There are several different ways visitation may be awarded that divorcing or unmarried parents in California should be familiar with. Visitation is important to both parents, as well as the child, and should be understood so parents know what to expect from the child custody process.
How child custody is determined
To begin with, child custody decisions are made based on several factors that are used to determine what is in the best interests of the child. Factors that are evaluated when making child custody decisions include the age and health of the child; the emotional ties between the parents and the child; the child’s connection to their school, home or community; the ability of the parents to care for the child; and any history of family violence or substance abuse.
The different ways visitation may be decided
Part of determining a child custody arrangement may be to award one of the parents visitation rights. There are several different ways visitation may be awarded.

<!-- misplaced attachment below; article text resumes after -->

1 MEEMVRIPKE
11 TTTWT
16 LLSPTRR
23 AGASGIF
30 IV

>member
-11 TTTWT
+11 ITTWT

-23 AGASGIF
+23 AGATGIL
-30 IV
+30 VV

- Visitation according to a schedule: To help avoid conflicts and confusion, it is helpful for parents and the family law court to come up with a visitation schedule. The visitation schedule will be used to detail dates and times the child will be with each parent. Included in the schedule can be holidays, special occasions and vacations.
- Reasonable visitation: A visitation order that specifies reasonable visitation does not necessarily specify the times the child will spend with each parent. Reasonable visitation is more open-ended, allowing the parents to work out visitation between them. If the parents get along, can be flexible and are able to communicate, reasonable visitation may be fine.
- Supervised visitation: If there is a concern about the child’s safety or well-being supervised visitation may be required. This means that the other parent, another adult or a professional agency will supervise the child’s visit with the parent.
It is also possible that no visitation will be ordered if one of the parents is considered physically or emotionally harmful towards the child and even supervised visitation would not mitigate those concerns. This may be determined to be in the best interests of the child. Based on what is best for the child, the best visitation option will be awarded so parents should be aware of the different options for visitation.